I was told by the Psychiatrist from my work's Occupational Health Department that I was actually suffering from Post Traumatic Stress Disorder (PTSD) and that it could take 18 months or more to clear, it is now nearly 10 years since it all started and it is still affecting me, and was a contributing factor to several mini-strokes (TIA's). You never know when its going to be a good day or a bad day.


I hate taking medications, and I did not want to start on the Anti-depresants the doctor offered and be zonked out all the time. Instead my 'Coping Mechanism' was to control my environment and keep away from the triggers that caused me stress. I only went shopping during quiet periods, either before the schools emptied or later at night while everyone is eating dinner, avoiding where possible busy and noisy areas or going out at night. Where possible I get my daughter to come shopping with me, having someone beside you gives you some confidence and distracts you from your inner fears.

This is the way I cope, it may not work for you, you need to find your own ways !

I wish my head could forget what my eyes have seen. 

Credit to: Behind The Shield

'PTSD is becoming a silent killer among First Responders. This is an issue that has been kept suppressed for so many years, thought of a weakness. It is time we get it out into the open and accept that it is a part of our profession'.

PTSD is not just experienced by Fighting Soldiers.

This video shows how PTSD is and has been for many years been affecting UK Emergency Service workers.

Today the services have counsellors in place to help, but this is a recent thing and has not always been the case, there are many ex UK Emergency Service workers out there like myself who have received no help in coping with the stress and PTSD.


An excellent talk on Anxiety.

Credit to: Olivia Remes TEDxUHasselt


Credit to:  Lee Health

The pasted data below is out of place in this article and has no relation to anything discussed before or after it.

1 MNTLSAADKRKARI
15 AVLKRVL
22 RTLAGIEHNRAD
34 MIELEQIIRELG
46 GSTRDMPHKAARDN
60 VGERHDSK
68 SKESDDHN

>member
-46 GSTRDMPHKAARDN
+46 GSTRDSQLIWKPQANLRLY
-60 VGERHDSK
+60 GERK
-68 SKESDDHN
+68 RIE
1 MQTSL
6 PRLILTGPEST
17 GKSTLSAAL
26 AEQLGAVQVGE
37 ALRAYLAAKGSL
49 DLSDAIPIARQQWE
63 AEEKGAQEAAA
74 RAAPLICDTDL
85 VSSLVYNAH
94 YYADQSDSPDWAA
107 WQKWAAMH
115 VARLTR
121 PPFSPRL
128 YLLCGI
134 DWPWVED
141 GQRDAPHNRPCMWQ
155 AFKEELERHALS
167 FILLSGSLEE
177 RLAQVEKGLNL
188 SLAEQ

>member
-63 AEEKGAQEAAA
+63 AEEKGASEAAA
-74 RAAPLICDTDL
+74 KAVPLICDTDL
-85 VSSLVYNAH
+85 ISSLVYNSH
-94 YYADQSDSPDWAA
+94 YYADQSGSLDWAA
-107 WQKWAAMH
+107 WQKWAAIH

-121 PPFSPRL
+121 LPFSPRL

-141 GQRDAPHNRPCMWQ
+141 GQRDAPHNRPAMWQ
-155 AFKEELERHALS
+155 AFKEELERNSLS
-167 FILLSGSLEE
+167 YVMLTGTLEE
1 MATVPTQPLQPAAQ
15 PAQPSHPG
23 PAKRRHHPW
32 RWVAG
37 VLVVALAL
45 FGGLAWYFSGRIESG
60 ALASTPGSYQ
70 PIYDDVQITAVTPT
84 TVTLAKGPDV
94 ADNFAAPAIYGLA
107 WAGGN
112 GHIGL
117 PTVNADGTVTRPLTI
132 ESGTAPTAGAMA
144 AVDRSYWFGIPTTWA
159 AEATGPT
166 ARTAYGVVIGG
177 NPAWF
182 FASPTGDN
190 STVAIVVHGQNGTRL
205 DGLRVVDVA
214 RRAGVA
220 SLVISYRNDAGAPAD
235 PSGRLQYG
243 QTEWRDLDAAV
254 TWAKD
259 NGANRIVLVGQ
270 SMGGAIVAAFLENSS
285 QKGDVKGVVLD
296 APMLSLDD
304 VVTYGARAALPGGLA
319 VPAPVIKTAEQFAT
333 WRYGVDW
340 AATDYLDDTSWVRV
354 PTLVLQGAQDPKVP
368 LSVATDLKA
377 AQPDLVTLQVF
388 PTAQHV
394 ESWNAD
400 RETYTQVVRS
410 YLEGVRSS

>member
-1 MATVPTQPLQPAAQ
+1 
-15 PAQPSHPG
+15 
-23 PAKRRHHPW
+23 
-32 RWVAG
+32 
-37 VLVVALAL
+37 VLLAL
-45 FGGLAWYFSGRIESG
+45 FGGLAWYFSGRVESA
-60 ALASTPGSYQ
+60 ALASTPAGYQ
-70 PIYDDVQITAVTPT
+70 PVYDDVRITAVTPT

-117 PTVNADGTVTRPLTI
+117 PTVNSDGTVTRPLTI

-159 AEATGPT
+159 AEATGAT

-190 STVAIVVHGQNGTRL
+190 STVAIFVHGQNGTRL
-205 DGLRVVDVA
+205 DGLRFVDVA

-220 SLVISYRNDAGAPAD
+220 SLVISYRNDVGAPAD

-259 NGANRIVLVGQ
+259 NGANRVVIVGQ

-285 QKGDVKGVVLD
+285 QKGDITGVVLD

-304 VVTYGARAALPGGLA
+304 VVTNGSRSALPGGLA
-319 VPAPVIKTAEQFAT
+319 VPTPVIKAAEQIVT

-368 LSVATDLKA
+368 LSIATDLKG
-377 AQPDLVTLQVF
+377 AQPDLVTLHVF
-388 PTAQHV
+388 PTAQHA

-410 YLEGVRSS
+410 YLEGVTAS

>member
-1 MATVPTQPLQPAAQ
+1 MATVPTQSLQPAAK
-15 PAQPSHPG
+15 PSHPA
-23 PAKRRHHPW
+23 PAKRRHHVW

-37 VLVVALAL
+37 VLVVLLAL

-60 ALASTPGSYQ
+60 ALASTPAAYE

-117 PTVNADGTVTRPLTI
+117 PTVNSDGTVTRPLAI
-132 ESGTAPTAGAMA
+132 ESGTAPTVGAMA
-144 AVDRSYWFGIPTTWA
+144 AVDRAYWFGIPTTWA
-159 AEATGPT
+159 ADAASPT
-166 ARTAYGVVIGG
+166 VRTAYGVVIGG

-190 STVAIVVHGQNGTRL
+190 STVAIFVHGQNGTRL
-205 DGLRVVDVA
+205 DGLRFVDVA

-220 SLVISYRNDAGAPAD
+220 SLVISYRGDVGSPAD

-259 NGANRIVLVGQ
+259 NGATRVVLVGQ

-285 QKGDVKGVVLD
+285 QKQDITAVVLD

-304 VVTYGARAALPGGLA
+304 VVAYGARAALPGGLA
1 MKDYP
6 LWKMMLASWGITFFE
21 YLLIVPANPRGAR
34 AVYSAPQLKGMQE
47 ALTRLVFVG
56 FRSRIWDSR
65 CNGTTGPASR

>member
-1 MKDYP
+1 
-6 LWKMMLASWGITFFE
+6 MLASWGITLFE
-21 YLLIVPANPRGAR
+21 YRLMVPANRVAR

Credit to


Credit to:  watchwellcast


Life can be stressful at the best of times, but sometimes that level of stress increases to such a level we find it hard to cope with, we then become anxious and worry about things so much it begins to effect our normal day to day life. Stress can creep up silently on even the most strongest of us, catching us totally unawares.

Anxiety & Depression can have a tremendous effect on our health; mental health and well-being, triggering other illnesses that can at times even hide the true cause. It can take over our thoughts and become the only thing we are able to think about, causing not just problems for ourselves but also to those close around us.

Below are a few typical signs which may alert you to Anxiety, they are just a guide and not a full list as everyone is affected differently. If you have some or all of these symptoms then get medical help immediately from your Doctor, he can also arrange counselling and outside help from the many agencies who specialise in this field and who will help you find new ways to cope and try to help you reduce the causes and triggers.


Would you recognise the signs of Anxiety ?


Severe anxiety can really feel disturbing,, it can affect your breathing, increase heartbeat, make you feel sick, giddy or lightheaded. It can make you feel like you are drowning, smothered in sound and sensations, causing you to panic.

A similar set of tips